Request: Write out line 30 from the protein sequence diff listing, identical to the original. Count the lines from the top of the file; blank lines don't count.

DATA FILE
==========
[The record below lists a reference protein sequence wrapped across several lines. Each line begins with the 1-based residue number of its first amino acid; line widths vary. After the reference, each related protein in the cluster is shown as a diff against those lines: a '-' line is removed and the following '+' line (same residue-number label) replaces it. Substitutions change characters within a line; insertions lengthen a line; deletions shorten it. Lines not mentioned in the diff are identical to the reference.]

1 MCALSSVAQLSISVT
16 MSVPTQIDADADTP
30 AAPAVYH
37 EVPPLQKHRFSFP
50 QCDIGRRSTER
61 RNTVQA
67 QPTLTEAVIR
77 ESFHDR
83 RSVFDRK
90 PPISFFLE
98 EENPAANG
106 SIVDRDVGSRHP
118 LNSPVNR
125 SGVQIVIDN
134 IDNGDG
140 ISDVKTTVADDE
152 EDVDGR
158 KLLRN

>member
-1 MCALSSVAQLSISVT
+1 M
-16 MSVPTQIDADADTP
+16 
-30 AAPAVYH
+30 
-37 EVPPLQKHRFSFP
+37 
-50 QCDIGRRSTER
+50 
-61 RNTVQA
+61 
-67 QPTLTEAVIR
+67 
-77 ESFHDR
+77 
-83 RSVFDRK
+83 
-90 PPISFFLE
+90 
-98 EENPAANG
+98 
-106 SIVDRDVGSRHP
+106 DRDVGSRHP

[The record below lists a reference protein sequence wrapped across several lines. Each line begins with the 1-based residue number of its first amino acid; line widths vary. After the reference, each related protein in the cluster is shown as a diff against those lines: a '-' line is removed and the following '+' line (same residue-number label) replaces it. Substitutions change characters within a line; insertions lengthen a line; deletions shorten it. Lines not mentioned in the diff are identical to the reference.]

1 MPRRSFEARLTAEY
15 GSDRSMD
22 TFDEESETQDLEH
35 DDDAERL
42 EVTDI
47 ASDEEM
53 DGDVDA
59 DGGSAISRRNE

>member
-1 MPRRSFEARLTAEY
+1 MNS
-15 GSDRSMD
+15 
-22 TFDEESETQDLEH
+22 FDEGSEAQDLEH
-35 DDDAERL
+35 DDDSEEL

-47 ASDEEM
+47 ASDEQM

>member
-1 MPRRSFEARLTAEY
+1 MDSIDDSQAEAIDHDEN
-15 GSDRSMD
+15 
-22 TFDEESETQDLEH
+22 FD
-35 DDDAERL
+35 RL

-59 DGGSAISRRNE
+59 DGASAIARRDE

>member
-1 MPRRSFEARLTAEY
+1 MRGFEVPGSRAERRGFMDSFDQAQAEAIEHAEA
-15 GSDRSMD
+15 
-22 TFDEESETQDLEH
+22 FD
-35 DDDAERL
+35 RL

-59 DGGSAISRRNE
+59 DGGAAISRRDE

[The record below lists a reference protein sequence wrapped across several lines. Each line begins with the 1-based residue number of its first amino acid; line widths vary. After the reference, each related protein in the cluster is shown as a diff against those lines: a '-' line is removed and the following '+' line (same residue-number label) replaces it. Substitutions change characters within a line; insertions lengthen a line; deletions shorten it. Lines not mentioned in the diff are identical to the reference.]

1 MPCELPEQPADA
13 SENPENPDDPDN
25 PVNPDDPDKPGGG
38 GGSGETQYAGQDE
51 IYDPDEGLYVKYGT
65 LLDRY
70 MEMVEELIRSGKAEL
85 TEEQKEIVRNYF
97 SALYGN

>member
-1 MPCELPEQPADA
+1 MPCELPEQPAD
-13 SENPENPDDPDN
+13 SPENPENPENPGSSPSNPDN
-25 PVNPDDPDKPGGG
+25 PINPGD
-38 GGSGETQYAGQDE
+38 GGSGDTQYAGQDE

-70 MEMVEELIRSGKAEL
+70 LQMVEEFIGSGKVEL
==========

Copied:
+50 